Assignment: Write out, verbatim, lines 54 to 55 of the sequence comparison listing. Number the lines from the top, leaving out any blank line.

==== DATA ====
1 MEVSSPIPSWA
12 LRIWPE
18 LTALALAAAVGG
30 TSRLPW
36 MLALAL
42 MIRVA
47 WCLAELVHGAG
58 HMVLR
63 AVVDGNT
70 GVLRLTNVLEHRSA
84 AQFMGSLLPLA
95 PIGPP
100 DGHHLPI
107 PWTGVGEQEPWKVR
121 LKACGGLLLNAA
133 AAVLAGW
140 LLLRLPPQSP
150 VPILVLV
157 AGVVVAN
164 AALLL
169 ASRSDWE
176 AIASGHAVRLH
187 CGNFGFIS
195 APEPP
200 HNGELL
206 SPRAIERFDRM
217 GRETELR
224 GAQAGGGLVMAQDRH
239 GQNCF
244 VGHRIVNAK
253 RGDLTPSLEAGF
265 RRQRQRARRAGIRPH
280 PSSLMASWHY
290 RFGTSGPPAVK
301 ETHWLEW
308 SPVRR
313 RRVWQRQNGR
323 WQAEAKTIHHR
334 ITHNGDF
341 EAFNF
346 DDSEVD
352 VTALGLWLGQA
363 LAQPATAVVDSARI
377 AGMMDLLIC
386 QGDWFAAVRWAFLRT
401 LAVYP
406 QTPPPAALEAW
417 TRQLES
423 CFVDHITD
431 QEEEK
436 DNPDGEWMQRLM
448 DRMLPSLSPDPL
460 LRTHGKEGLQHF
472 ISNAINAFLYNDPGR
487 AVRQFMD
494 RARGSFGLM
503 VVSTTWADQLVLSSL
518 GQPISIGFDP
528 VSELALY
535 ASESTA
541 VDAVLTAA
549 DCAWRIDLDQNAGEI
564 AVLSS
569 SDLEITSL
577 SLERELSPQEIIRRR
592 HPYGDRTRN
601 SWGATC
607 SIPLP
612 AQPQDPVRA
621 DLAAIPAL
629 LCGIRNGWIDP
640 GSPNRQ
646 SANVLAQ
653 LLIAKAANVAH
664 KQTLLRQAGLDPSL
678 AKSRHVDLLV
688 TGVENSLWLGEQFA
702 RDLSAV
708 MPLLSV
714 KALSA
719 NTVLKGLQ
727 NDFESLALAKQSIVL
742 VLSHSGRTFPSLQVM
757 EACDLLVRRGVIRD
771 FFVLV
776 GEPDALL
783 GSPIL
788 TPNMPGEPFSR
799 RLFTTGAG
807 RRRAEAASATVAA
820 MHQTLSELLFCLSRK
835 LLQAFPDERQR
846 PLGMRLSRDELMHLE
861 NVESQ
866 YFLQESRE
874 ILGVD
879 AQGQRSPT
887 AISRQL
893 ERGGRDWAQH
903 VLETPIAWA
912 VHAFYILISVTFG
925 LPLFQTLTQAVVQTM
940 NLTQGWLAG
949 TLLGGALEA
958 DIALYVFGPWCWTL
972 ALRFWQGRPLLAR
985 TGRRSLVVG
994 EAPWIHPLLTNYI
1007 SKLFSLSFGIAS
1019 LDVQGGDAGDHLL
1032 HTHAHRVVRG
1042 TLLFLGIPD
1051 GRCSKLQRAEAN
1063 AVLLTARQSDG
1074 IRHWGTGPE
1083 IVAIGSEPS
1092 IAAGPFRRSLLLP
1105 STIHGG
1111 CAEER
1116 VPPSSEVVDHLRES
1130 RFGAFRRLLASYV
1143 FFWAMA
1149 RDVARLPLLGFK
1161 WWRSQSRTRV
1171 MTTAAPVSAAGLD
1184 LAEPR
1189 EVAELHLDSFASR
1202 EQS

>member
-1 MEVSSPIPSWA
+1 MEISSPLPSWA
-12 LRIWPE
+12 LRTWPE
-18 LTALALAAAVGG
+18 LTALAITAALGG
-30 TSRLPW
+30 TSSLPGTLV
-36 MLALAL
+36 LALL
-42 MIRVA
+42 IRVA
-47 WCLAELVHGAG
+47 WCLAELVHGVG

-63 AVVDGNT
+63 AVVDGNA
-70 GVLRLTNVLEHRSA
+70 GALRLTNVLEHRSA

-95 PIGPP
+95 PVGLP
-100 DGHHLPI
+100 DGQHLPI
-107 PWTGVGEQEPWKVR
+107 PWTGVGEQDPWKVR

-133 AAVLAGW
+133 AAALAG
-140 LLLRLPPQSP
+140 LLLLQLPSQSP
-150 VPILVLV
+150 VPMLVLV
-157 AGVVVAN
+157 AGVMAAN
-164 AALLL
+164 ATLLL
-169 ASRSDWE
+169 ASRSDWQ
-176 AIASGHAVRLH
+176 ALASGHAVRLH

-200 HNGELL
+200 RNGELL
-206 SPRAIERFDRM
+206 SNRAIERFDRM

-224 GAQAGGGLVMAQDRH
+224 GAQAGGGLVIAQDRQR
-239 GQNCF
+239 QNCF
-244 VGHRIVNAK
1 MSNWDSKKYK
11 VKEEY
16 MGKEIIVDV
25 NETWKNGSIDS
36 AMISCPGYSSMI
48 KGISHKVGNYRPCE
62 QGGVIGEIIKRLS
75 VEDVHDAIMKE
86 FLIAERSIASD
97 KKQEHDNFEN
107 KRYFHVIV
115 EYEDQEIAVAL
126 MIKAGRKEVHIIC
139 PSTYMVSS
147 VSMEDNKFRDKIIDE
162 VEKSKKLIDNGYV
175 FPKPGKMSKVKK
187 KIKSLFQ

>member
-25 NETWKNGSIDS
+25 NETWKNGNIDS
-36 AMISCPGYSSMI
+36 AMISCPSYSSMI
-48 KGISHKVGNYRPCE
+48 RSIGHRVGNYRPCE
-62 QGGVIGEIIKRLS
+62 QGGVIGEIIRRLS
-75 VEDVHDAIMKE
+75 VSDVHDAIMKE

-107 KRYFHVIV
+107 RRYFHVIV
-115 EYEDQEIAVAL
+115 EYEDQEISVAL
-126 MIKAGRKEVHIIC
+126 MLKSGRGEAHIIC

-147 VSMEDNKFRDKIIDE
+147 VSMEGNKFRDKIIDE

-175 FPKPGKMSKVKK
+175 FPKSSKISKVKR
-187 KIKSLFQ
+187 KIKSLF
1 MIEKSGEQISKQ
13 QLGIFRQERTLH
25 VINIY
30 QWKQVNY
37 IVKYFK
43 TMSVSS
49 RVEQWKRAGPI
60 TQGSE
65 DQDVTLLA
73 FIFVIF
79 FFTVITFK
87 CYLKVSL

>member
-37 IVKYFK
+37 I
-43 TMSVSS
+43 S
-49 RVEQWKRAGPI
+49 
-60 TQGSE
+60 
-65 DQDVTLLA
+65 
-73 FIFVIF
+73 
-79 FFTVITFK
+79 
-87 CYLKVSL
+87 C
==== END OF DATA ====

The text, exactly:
472 ISNAINAFLYNDPGR
487 AVRQFMD